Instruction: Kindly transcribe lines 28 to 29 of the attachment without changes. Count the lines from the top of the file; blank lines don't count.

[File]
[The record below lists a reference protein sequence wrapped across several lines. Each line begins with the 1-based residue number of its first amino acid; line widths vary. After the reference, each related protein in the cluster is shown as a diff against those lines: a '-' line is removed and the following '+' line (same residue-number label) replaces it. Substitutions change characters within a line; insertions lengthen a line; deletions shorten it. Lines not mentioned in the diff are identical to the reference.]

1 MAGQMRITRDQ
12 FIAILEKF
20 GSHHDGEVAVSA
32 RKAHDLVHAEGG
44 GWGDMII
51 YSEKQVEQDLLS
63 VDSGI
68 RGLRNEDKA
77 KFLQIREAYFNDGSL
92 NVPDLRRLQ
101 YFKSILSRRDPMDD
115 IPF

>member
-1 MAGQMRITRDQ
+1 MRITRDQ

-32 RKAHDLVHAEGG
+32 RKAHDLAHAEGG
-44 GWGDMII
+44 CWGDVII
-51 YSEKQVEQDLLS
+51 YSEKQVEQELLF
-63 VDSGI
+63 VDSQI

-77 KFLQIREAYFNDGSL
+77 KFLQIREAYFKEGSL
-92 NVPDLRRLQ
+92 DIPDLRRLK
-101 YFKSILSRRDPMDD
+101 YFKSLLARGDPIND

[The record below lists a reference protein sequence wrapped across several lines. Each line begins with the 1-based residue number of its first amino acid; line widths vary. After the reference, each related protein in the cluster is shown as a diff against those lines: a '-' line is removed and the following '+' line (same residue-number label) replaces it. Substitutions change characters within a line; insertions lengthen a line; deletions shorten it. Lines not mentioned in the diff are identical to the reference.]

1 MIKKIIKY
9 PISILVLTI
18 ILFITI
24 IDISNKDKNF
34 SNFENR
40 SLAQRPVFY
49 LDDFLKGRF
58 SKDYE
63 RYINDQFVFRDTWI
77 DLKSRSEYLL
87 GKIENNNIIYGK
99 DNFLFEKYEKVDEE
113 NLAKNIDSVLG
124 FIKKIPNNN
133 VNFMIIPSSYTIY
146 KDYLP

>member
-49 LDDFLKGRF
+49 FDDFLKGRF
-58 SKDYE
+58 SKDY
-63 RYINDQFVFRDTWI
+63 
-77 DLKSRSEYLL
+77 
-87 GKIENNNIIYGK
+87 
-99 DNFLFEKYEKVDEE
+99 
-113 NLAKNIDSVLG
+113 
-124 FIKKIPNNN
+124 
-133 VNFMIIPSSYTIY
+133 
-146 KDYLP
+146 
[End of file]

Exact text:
+92 DIPDLRRLK
-101 YFKSILSRRDPMDD